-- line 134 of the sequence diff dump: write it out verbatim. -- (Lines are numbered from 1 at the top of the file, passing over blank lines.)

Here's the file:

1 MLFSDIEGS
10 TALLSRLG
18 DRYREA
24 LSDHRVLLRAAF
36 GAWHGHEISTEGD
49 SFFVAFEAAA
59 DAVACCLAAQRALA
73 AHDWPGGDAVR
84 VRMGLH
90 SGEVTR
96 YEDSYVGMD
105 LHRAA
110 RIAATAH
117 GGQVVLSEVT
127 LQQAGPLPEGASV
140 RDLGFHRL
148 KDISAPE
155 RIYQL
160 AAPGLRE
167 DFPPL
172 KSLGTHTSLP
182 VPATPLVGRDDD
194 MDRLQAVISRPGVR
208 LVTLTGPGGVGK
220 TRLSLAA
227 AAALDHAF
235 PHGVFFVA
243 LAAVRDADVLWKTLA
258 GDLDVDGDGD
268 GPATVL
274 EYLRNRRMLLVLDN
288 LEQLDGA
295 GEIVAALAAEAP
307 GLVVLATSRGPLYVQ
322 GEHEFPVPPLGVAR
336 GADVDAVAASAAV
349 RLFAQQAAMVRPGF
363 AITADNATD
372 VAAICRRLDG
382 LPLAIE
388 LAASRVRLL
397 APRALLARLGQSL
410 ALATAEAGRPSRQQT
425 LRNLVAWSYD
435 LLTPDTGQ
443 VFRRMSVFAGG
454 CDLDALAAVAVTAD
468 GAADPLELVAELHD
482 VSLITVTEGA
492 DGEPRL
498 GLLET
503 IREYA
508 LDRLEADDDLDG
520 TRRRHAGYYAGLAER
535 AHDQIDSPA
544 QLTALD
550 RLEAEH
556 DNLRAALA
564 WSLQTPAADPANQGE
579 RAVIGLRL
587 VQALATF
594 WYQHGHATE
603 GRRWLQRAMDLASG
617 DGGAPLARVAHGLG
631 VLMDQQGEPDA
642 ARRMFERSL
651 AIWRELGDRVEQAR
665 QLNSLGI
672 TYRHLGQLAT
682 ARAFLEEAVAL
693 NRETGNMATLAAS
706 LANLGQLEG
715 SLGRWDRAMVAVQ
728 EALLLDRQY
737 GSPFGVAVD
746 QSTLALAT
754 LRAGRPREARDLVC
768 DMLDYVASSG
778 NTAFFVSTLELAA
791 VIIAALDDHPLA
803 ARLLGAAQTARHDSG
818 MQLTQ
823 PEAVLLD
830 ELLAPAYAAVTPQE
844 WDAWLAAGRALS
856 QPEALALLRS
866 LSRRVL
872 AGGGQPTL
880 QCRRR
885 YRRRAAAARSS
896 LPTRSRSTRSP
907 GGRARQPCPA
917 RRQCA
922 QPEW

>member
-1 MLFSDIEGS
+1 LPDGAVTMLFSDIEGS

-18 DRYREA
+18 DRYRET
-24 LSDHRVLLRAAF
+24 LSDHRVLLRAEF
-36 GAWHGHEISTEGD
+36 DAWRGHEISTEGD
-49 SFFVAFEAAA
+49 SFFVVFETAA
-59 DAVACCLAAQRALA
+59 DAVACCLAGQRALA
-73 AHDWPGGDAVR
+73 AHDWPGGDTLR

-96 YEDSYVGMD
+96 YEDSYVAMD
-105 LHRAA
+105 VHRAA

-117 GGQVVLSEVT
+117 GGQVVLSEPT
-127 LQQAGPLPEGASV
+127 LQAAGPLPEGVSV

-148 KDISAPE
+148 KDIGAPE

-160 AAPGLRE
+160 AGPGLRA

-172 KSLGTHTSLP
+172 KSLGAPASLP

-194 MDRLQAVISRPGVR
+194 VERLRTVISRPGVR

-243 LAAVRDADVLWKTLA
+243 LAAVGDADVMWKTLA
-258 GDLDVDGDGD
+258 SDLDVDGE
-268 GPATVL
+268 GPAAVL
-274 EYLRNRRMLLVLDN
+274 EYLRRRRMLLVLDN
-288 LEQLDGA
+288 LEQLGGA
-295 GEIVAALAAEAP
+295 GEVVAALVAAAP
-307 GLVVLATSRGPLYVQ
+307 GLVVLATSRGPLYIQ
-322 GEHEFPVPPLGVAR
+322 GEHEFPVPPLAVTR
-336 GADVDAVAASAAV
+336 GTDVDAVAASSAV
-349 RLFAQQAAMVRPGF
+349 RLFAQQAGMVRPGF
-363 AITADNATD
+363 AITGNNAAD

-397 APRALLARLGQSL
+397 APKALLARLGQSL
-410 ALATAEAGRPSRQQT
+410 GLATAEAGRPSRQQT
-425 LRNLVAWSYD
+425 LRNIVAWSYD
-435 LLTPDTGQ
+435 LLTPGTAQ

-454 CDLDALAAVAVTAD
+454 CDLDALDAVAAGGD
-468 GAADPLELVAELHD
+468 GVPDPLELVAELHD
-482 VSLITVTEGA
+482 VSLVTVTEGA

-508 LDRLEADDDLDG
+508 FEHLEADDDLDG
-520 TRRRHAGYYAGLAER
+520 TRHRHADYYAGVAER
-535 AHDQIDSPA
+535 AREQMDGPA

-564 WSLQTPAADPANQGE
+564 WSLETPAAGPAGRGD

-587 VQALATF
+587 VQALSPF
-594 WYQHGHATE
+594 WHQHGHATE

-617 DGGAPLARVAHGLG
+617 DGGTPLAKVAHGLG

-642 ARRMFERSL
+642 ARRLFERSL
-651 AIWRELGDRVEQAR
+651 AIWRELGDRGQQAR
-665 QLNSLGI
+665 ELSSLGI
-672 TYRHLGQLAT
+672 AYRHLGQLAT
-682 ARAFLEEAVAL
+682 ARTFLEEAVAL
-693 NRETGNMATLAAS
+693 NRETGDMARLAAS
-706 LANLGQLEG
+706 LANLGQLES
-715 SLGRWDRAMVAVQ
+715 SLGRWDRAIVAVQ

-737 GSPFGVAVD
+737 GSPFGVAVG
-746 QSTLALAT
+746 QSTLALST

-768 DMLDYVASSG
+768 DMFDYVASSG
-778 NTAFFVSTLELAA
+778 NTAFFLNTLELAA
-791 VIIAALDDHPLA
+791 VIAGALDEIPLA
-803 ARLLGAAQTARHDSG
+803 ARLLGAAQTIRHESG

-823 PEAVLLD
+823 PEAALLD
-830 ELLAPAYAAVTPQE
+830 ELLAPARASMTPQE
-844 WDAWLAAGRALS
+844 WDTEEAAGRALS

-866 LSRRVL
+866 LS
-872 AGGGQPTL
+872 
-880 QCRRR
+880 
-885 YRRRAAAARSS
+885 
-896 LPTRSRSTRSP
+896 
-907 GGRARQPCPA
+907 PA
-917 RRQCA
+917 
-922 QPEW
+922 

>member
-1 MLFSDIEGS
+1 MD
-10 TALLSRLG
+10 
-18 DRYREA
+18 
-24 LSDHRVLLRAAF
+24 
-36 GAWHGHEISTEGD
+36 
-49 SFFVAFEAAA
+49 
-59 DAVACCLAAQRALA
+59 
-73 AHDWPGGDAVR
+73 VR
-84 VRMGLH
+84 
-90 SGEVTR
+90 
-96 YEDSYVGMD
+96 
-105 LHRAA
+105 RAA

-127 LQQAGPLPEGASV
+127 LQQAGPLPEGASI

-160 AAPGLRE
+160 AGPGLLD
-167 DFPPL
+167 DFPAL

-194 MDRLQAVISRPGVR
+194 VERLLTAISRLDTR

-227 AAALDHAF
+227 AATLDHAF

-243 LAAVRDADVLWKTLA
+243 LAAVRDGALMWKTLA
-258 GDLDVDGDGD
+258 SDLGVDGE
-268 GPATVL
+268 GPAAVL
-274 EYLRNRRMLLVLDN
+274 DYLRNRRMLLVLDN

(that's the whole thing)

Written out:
-288 LEQLDGA